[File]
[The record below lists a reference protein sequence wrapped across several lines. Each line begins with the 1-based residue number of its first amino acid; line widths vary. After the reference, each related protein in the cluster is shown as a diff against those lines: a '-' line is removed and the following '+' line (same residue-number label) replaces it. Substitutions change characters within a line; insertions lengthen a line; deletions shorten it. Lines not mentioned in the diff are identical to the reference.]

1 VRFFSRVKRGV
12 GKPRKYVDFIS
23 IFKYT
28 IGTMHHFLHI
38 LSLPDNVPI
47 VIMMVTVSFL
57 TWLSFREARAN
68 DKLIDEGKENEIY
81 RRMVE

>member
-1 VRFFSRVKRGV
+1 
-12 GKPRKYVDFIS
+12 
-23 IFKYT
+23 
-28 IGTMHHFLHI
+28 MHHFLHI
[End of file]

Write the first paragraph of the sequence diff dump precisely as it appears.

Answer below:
[The record below lists a reference protein sequence wrapped across several lines. Each line begins with the 1-based residue number of its first amino acid; line widths vary. After the reference, each related protein in the cluster is shown as a diff against those lines: a '-' line is removed and the following '+' line (same residue-number label) replaces it. Substitutions change characters within a line; insertions lengthen a line; deletions shorten it. Lines not mentioned in the diff are identical to the reference.]